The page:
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D.C. Council overrides mayor’s veto of controversial new criminal code

Law enforcement leaders had expressed concern about the bill, which reduces some maximum sentences and allows for jury trials in nearly all misdemeanor cases

D.C. Council member Charles Allen, right, and Mayor Muriel E. Bowser, at a 2020 news conference. (Astrid Riecken/For The Washington Post)

The D.C. Council on Tuesday voted to override Mayor Muriel E. Bowser’s (D) veto of a major overhaul of the city’s criminal code, which city lawmakers had unanimously approved in November despite concerns from court and law enforcement leaders.

Lawmakers voted 12-1 to override Bowser’s veto of the bill, with Trayon White Sr. (D-Ward 8) breaking from the rest of the council. Council member Charles Allen (D-Ward 6), who chaired the public safety committee when the legislation passed, said lawmakers “stand at the finish line of a 16-year process that would make significant improvements and modernize an outdated criminal code from another era.”

“I am frustrated. This veto should not have happened,” Allen said. “A veto is a defense of the status quo, and I am grateful this council is forward-looking.”

The bill would, among other things, eliminate most mandatory minimum sentences, allow for jury trials in almost all misdemeanor cases, and reduce the maximum penalties for offenses such as burglaries, carjackings and robberies. Law enforcement leaders had expressed concern that it could burden an already stretched court system and would send the wrong message to residents at a time when the city is struggling with gun violence.

“This bill does not make us safer,” Bowser wrote in a letter to Council Chairman Phil Mendelson (D), announcing her veto.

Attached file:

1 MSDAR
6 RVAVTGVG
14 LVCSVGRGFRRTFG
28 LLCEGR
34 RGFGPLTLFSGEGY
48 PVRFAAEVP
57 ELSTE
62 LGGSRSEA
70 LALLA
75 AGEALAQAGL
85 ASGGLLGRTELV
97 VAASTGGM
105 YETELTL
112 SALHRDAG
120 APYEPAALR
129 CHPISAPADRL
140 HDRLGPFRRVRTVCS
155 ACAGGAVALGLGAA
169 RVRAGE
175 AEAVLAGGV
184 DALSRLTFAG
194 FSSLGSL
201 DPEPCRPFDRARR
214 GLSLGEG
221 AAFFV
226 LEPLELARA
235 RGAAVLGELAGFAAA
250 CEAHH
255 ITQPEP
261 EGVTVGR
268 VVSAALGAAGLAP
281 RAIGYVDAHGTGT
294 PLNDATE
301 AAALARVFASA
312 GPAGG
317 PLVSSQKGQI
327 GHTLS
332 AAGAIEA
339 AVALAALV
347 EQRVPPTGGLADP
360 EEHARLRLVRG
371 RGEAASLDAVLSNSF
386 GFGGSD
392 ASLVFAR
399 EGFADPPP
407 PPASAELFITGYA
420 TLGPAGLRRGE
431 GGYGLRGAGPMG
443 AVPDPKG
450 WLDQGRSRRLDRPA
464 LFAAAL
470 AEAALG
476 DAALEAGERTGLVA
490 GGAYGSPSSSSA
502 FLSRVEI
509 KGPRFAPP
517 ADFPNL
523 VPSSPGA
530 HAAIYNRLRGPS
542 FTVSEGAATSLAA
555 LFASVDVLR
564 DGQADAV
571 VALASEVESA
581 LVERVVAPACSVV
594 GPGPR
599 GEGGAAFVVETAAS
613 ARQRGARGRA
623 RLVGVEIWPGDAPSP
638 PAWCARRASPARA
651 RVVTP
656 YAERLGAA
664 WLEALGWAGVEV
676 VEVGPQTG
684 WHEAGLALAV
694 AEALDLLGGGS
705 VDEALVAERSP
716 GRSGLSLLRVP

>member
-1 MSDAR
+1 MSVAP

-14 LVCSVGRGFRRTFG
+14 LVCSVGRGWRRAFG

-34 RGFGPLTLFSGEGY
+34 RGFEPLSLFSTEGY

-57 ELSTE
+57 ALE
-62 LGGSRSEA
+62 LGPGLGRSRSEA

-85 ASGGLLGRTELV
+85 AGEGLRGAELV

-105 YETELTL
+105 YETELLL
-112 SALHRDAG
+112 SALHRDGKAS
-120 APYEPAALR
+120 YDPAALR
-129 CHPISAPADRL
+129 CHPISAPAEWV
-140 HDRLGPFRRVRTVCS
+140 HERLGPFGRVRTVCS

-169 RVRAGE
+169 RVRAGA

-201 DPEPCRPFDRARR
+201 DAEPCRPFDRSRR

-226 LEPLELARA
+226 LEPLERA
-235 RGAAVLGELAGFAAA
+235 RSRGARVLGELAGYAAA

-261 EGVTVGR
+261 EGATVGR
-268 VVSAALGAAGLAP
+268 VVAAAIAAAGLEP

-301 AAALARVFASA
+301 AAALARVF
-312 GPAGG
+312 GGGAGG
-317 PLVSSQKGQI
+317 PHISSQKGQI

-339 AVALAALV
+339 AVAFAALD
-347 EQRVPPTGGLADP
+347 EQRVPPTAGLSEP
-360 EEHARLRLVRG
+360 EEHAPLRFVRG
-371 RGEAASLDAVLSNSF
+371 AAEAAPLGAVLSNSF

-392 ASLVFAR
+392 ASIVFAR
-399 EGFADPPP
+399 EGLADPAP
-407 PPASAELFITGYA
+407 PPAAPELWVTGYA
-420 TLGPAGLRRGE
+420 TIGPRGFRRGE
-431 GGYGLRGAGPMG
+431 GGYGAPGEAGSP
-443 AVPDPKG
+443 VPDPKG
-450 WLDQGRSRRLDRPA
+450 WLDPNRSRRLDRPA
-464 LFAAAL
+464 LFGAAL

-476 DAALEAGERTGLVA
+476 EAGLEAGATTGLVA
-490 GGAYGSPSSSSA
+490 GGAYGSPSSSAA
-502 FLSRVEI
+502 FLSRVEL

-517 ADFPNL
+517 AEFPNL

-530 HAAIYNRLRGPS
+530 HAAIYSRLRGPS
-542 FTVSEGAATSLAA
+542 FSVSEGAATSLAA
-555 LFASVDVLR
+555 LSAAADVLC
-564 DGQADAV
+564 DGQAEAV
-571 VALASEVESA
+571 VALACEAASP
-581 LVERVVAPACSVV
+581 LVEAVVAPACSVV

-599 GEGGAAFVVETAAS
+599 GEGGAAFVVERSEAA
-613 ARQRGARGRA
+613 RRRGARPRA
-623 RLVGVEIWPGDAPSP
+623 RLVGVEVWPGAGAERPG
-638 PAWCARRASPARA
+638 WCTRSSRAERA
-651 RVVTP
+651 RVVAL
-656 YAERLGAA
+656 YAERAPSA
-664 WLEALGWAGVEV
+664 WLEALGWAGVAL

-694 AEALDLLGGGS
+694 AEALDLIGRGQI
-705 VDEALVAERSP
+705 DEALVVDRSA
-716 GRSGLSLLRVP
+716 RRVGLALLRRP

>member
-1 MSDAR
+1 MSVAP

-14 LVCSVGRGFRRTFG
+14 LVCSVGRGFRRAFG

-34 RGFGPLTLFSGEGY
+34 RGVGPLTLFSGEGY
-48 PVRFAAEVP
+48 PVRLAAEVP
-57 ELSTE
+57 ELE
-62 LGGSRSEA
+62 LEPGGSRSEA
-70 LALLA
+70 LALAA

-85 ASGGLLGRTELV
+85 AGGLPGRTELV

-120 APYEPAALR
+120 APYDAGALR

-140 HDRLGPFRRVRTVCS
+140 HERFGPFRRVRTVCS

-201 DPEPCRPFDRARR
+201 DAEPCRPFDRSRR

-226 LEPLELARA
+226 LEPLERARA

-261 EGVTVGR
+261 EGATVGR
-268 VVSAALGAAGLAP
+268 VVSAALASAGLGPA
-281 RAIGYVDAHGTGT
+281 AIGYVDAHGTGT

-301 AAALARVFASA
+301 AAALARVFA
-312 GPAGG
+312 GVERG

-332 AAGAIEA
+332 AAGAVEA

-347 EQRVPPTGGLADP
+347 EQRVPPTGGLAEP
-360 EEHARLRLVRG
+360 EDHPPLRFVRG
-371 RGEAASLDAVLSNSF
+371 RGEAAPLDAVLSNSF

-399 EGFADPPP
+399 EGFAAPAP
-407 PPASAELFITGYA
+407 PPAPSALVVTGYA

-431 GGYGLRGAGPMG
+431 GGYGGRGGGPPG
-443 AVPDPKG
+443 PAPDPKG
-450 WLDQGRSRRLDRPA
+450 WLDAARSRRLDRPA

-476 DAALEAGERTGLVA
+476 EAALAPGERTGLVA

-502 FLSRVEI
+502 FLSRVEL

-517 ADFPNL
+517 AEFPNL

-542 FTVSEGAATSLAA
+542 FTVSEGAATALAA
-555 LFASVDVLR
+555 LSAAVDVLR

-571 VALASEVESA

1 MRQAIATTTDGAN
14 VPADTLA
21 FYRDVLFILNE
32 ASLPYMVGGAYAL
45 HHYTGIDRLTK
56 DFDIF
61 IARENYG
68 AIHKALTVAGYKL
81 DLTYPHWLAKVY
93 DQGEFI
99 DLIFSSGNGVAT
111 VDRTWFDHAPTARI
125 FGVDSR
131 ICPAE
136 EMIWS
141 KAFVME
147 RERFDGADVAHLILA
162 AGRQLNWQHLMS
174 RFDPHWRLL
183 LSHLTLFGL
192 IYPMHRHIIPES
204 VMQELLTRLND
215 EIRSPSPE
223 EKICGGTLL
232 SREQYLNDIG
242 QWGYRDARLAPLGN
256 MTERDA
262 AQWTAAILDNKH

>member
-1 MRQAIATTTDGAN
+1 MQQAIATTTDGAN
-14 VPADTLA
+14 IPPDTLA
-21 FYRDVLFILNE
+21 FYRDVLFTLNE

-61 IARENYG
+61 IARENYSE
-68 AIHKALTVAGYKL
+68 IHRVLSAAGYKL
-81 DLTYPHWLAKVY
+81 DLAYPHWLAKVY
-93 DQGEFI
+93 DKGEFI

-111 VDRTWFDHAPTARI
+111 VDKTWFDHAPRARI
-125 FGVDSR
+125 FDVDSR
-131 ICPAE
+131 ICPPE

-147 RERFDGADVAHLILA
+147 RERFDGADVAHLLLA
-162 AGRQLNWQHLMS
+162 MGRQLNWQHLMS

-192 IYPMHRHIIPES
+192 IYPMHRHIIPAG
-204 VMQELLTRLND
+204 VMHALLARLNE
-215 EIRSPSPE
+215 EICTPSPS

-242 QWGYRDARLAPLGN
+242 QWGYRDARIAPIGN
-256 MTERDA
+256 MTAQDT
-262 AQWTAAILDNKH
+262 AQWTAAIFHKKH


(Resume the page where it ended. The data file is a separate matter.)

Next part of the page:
Lawmakers shot back Tuesday that the bill was a necessary reform of the city’s outdated criminal code, and they took direct aim at the mayor’s criticism, which they said could be used as fodder for members of Congress who can block city legislation. Republicans in the House have already threatened to target the measure. But resolutions disapproving D.C. legislation must pass both chambers and be signed by the president. Democrats have a narrow majority in the Senate.

“It is irresponsible for the mayor to have characterized this as ‘This bill does not make us safer,’” Mendelson said at Tuesday’s meeting. “That is irresponsible rhetoric, and it plays into folks like the Freedom Caucus in Congress who are going to use the mayor’s veto and her rhetoric against us when this bill goes up towards Congress.”

Allen and Brooke Pinto (D-Ward 2), the new public safety chair, said in a joint statement beforehand that the criminal code was “more equitable and just” but that they were open to consideration of further amendments before it was fully implemented. Officials who support the code revisions have stressed that the law would not take effect for three years to give police, courts and other groups time to prepare.